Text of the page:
How to put the fancy into fencing

Kya deLongchamps offers some advice on the various options available to good neighbours.

How to put the fancy into fencing

Kya deLongchamps offers some advice on the various options available to good neighbours.

There is no statutory obligation to fence off your third of an Irish acre, but good fences, good neighbours make. Whether you need a full physical barrier to corral your kids and dogs, or to indicate the retention of your boundary — an enclosing system just feels comfortable.

The type of fencing you use at the front of the home, where it abridges a road or estate street, will serve a different role than privacy fencing to the rear, especially in a huddle of housing where your garden is surrounded on all sides. So do you need to raise the drawbridge? Here’s our guide:

Pickets and panels:

Honest, extremely cost-effective, easy to work, and with a spray unit, a breeze to paint or stain — timber fencing is the go-to solution for a quick privacy fence front or back.

If your skills are up to designing and installing a fence, there are a range of vertical or horizontal plank profiles in cedar down to larch.

Get rid of sugary and quaint picket fencing with crisp horizontal compositions of skinny plank/fat plank panels — or narrow, hard-wood laterals on top of a hip-high wall, for the designer garden look.

Pre-made panels from €30 for a 1.83m product, offer superb value for money, but remember that ornate posts, skewered with final balls and lattice top sections, will stick up the price by as much as €40 a piece.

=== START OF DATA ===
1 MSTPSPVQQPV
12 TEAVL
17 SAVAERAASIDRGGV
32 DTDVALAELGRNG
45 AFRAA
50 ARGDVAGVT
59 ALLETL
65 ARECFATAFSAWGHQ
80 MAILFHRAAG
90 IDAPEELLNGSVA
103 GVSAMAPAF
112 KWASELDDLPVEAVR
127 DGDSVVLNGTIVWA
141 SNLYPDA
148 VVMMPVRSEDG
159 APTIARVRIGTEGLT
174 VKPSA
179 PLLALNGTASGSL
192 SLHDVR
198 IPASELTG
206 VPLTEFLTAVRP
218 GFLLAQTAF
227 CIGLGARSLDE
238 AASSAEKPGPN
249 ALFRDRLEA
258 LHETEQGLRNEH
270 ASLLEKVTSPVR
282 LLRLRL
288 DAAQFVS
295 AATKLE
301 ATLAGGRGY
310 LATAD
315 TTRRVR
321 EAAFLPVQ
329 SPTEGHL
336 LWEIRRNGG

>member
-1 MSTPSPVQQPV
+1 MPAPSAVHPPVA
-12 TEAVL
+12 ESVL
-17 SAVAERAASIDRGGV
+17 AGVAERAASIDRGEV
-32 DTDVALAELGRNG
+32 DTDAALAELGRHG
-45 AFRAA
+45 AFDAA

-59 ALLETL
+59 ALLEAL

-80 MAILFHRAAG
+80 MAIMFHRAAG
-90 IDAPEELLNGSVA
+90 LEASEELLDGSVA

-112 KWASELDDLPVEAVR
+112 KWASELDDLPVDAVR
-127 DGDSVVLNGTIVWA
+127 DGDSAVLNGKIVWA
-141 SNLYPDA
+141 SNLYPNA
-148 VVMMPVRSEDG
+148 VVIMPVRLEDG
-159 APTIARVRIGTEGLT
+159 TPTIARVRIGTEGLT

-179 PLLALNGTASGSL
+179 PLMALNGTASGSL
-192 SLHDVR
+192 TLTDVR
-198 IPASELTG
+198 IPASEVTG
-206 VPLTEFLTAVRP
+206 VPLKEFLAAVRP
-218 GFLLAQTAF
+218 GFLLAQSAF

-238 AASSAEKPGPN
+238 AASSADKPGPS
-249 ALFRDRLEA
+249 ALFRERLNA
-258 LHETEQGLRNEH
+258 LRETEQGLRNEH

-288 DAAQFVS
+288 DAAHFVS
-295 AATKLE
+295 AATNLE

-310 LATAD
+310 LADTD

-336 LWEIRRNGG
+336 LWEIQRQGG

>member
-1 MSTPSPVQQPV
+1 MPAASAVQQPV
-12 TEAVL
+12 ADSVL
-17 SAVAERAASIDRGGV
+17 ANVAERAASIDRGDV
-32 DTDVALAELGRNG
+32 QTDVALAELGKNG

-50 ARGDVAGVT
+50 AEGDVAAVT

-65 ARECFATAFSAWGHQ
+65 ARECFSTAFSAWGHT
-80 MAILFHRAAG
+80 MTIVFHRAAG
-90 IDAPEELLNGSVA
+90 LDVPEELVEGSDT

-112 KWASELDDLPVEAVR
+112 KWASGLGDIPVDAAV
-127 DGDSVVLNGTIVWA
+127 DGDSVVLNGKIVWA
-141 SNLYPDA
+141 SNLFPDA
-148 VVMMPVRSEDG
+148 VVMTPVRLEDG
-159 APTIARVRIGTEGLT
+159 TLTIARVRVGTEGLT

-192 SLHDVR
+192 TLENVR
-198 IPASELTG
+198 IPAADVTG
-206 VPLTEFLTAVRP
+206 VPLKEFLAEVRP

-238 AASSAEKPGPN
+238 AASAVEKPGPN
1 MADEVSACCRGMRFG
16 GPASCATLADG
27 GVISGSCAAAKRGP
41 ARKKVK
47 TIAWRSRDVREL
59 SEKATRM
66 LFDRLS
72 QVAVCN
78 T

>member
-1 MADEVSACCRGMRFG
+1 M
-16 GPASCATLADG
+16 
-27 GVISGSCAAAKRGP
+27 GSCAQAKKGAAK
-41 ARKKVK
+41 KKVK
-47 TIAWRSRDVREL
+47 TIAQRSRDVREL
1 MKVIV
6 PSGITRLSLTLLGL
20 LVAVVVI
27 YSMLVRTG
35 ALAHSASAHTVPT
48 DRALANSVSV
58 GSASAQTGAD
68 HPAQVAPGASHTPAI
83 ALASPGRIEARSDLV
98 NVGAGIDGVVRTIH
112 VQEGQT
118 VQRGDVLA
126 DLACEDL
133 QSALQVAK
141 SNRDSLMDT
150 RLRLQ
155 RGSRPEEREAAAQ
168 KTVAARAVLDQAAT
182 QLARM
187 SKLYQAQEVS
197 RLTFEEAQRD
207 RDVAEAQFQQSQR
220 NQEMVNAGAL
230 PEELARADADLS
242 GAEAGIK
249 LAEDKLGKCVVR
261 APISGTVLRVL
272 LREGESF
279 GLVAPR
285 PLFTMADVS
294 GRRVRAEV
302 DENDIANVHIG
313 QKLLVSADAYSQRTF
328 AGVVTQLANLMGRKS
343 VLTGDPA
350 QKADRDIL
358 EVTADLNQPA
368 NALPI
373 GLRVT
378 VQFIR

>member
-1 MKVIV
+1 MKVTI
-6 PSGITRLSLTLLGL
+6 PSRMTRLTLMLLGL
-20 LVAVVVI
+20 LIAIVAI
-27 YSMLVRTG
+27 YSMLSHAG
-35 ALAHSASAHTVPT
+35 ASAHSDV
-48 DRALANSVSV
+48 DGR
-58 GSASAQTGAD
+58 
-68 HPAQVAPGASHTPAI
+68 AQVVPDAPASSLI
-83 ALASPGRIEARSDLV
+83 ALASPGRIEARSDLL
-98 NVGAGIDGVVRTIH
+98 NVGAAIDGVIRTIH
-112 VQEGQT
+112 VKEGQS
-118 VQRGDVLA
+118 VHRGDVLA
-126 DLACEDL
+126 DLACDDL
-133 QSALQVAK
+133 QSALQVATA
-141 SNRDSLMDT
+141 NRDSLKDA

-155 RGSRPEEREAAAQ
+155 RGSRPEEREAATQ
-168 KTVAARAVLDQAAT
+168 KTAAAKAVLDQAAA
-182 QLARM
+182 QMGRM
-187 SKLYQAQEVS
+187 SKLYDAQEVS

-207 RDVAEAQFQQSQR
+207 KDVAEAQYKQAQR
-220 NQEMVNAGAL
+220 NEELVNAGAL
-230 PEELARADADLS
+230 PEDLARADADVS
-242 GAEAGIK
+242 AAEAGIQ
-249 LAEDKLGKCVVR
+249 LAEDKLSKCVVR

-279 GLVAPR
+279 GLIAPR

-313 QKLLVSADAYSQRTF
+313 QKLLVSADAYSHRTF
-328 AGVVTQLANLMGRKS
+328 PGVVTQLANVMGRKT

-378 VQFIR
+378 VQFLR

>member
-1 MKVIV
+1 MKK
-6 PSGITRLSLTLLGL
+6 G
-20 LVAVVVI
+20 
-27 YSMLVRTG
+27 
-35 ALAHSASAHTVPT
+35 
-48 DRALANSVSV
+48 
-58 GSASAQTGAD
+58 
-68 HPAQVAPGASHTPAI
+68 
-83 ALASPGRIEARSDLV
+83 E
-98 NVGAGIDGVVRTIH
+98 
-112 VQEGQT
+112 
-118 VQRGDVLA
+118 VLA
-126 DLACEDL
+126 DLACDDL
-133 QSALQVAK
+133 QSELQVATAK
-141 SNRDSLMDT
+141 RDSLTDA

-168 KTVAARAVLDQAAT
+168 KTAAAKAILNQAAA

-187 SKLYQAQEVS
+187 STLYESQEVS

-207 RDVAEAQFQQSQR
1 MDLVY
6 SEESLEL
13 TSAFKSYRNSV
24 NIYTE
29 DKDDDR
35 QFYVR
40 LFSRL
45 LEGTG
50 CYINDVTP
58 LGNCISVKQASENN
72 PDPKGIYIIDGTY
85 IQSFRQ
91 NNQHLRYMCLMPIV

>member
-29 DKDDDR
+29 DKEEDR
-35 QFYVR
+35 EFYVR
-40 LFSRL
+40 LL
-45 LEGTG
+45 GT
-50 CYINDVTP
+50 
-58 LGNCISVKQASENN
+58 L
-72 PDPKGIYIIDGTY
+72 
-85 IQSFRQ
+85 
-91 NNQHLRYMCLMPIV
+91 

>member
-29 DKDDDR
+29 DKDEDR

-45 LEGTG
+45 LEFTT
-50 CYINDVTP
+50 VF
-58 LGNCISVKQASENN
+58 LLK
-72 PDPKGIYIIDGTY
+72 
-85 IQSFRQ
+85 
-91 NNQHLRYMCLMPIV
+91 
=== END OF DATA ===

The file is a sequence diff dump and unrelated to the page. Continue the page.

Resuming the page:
Closed board panels are the most expensive so use galvanised fixings and rot-resistant timber or concrete ‘gravel boards’ to lift that wood clear of the ground.

To replace that old feather-boarding framed in concrete rails invest in quality mortise and tenon-jointed frames with slim and smooth planed slats on both surfaces, (termed hit n’ miss).

Dual-sided boarded fences (horizontal or vertical) allow the wind to pass through but blind the view — great for close neighbours bald of hedging.

On average, 1.8msq panels cost from around €65-€85 each from fencing manufacturers nationwide (add 20% for pressure treatment over cheaper dip treatments).

Retain their pale colour or go for a coloured stain, and layer up with tall evergreen planting in containers or raised beds to soften the look. For structurally sound fencing, consider attaching a lattice section to the top of the panel — this can increase height and support climbers to the general 2m height rule.

Top tip: Add arbours, screens, planters, gates, and other zoning elements in the same modern, narrow-slat style for a relaxing, chic unity. Fencing elements can delineate function areas and invite specific journeys through the garden just as screens would in an open plan room indoors.

Stone me:

Stonewalling has become highly accessible in terms of price with the arrival of stone veneering in everything from cut stone fakes to proud castle-style, ledge-stones. These products come in aggregate moulded on real stone, or in real stone ‘slips’.

Ideal for areas where the width and heft of real stone won’t work, get the foundations dug and poured and the block-work up and the wall can be dressed up from €65 a metre (DIY, ex-installation, plus cement/sand and Band-Aids) in a fair imitation of a mason’s work.

Cladding, however, is useful for everything from raised beds, and dwarf deck walls, to steps, timber fence and green screen staging, homemade benches, and even BBQs.

There are no wall ties or footings required for the finish and with a reasonable inclusion of 15% for breakages and snafus, there should be very little wastage skinning one or both sides of an existing wall, it’s just a matter of budget.